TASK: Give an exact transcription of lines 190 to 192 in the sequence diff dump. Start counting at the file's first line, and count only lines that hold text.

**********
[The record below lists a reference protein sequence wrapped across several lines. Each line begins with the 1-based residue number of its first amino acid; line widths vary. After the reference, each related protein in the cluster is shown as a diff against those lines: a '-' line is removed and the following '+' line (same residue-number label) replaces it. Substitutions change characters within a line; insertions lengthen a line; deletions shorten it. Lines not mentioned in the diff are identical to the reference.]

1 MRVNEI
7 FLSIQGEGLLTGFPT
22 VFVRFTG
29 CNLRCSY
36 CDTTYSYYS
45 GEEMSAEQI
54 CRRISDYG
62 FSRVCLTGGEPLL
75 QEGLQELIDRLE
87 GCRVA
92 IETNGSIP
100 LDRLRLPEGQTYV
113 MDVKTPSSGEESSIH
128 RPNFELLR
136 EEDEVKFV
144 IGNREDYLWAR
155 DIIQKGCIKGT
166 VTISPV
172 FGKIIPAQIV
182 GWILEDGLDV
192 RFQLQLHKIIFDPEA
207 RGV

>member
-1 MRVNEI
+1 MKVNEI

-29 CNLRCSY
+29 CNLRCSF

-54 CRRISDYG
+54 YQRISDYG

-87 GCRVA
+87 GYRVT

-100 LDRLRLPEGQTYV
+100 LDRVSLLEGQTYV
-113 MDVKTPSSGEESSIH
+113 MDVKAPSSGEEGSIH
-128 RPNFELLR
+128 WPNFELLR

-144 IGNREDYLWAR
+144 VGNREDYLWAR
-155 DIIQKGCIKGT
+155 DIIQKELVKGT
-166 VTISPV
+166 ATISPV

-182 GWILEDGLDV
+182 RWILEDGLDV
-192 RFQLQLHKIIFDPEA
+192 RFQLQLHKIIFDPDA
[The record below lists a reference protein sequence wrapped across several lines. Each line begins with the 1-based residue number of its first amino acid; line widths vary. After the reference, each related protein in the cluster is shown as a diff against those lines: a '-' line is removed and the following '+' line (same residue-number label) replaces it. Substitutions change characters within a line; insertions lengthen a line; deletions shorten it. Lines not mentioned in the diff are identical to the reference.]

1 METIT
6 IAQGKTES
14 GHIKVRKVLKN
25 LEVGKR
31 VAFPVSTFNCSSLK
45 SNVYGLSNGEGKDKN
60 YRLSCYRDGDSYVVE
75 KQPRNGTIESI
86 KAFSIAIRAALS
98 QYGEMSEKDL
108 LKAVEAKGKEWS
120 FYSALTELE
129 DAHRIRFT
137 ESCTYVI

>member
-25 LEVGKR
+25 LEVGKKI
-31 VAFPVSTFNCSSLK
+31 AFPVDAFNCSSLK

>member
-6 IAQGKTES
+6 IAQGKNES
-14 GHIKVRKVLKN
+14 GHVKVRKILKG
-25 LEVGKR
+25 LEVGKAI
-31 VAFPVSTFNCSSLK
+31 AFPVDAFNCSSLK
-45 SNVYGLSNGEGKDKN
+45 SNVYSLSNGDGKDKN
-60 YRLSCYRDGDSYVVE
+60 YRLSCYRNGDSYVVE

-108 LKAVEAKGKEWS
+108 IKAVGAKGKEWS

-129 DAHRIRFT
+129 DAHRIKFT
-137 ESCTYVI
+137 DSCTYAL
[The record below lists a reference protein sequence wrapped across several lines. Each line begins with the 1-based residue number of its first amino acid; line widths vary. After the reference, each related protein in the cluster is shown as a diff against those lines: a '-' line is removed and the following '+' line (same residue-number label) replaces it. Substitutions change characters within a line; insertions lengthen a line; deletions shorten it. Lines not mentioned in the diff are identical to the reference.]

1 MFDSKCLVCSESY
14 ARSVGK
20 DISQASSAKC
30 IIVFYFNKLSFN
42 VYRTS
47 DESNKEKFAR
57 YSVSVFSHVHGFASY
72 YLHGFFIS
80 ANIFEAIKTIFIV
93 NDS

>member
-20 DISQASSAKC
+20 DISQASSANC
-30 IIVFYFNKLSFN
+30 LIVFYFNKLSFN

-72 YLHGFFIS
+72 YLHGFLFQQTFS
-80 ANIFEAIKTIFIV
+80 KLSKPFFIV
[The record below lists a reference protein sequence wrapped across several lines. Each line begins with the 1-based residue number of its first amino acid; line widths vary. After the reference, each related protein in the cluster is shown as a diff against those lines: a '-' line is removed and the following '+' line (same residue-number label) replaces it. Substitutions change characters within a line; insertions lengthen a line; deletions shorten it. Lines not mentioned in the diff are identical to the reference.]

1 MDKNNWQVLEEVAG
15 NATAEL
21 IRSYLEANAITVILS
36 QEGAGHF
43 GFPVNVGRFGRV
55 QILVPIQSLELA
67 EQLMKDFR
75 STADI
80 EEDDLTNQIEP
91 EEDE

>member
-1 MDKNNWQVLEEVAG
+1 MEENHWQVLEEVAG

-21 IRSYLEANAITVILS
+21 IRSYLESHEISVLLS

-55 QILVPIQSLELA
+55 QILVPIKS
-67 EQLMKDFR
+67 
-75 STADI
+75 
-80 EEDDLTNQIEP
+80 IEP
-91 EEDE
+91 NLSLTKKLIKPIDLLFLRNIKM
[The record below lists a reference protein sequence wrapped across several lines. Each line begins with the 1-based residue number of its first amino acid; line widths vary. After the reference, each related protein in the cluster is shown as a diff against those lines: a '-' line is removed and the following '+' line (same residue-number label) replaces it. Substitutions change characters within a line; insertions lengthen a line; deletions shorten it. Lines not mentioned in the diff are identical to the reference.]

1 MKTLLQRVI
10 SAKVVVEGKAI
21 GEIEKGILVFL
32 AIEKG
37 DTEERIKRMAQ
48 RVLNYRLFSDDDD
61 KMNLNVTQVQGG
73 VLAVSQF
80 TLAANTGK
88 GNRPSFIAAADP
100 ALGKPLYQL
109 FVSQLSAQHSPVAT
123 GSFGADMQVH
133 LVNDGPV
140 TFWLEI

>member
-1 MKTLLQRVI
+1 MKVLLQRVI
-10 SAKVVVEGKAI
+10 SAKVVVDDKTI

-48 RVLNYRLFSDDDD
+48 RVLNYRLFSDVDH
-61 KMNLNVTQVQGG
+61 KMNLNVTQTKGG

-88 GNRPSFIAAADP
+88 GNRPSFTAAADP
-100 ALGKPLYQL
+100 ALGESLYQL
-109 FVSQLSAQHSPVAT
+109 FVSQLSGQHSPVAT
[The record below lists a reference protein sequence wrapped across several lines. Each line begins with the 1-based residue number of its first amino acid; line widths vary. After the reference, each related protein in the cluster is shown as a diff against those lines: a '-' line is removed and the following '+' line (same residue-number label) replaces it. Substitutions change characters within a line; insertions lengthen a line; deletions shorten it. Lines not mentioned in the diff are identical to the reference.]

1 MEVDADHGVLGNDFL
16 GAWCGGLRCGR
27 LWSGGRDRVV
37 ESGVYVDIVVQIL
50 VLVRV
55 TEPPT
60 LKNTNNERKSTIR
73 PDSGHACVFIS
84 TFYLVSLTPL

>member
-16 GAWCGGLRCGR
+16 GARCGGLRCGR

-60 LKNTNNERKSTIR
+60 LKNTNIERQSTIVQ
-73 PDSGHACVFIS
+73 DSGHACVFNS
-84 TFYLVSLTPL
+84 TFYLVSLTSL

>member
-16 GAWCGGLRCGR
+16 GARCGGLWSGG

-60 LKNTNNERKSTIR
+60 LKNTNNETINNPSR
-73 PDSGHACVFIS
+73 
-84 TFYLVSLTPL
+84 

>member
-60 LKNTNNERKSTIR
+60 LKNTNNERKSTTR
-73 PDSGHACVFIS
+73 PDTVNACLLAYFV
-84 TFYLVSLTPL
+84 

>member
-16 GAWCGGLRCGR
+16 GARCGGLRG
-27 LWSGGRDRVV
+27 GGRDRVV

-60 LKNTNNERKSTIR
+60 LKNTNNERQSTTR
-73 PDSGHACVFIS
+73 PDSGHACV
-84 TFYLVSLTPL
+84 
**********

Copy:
+73 
-84 TFYLVSLTPL
+84 